Understanding Payroll in El Salvador: What Global Companies Need to Know About El Salvador’s Payroll
Known for its dramatic volcanoes, beautiful coastline, and friendly people, El Salvador holds a lot of promise for major corporations looking for a new home. The nation’s economy has remained relatively stable among Central American countries due to its policies and economic infrastructure. Producing a GDP of just under $27 billion and supporting 6.35 million citizens, El Salvador’s economy is largely dependent on agricultural products, such as rice and coffee.
While the corporate tax rate is set at 30%, the cost of living in El Salvador remains relatively low. Its official currency is the US dollar, which can affect the country based on fluctuations. Payroll regulations in El Salvador tend to be largely dependent on the industry and specific location of the company. International payroll can be complicated by a number of factors, particularly the steady push in recent years for additional pay and benefits for workers.
The two major types of business in El Salvador are General Partnership and Limited Liability, with LLCs being the most popular choice. Companies must sign a Deed of Incorporation with a Salvadoran Notary Public before registering at the Registry of Commerce. Whether the company is controlled by a board of directors or a sole administrator, leaders are not allowed to stay in their position for longer than seven years before having a formal reelection.
Companies also need to register with the local city hall and renew their license with the Registry of Commerce every year. Additional bureaus for company registration include the Internal Tax Office, Pension Fund Administrator, Ministry of Labor, and the Salvadoran Social Security Institute. A local corporate bank account is required to do business in El Salvador, which typically takes one to two weeks to open. Some banks will allow companies to establish their account from abroad.
Employment Law & Employment Rights
El Salvador operates on a 6-day work week of 44 hours. Overtime is paid at 100% of the base salary, and workers are allowed to structure their hours by working an extra hour on weekdays (when applicable) to get additional time off at the weekend. Written employee contracts stating the basic terms of work are required for all employees, though witnesses can be relied on in the absence of these contracts. For any company with more than 10 employees, leaders are required to document labor practices and register the documents with the Labour Ministry.
Trial periods are allowed for employees but may not last longer than 30 days. Although collective bargaining is practiced in El Salvador, unions’ powers appear to be rather limited and it can be difficult to unite workers to push for specific demands. However, unions continue to work at a slow but steady pace to achieve better conditions for workers.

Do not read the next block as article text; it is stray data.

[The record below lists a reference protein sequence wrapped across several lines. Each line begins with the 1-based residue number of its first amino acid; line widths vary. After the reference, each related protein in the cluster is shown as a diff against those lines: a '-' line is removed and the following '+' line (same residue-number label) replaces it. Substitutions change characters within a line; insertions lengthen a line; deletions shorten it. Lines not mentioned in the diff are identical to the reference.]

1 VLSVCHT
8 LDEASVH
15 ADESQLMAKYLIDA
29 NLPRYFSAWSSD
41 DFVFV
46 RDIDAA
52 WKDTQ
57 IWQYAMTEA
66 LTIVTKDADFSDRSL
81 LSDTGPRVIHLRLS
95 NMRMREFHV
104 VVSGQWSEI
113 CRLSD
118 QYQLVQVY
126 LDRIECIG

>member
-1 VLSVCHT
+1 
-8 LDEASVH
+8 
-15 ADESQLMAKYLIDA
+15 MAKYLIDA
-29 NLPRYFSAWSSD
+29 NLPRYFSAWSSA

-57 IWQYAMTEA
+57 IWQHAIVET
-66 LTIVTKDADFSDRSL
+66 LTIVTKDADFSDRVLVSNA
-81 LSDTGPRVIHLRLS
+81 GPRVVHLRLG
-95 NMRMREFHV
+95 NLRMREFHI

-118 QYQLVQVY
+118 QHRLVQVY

Compensation & Services
Minimum wage is determined by industry in El Salvador. Recently, the minimum wage was raised for both rural and city workers. Those working in agricultural industries are to make around $200 per month, while those in commerce, industry, and service make at least $300 per month. El Salvador also requires Christmas bonuses, with the percentage based on how long the employee has been with the company. Employers may also set up profit sharing with their employees, though it is not required. In the case of an unfair dismissal, workers are generally paid 30 days of salary for every year of work.
Tax Requirements & Withholding
In addition to the required municipal taxes (which vary based on location), the corporate tax rate of El Salvador is 30%. Income is taxed at 30% as well, with taxes deducted directly from employee paychecks. Companies pay social security taxes at a rate of 7.5%, while employee rates are locked at 3%. Any deductions a company is planning to make must be reported when they are incurred as opposed to when they are paid for. All revenue obtained abroad is subject to a 1.75% tax, with VAT set at 13%.
Time Off & Unpaid Leave
El Salvador recognizes 11 official public holidays each year, on which employees are entitled to full pay. Additionally, workers who have been employed for more than one year receive 15 days of vacation time. For a serious illness, employers will cover the first three days of the illness, and social security will cover the rest of the medical leave at 75% of the salary. Disability for a period of one year or less is also covered by social security. New mothers are entitled to 12 weeks of maternity leave at 100% of their wages, paid by social security.
An Economy in Transition
While its economy remains stable, El Salvador is being pushed to make up for a gap in the minimum wage and the cost of living in the country. Much of the nation is being supported by money coming from relatives working abroad in the US. A good payroll solution can make it easier to account for the many expenses a company must manage in El Salvador, while allocating funds to be put toward the welfare of their workers. Between the accrual forms of accounting and the national and municipal tax laws, global payroll is easier to manage when larger companies have the right experts by their side.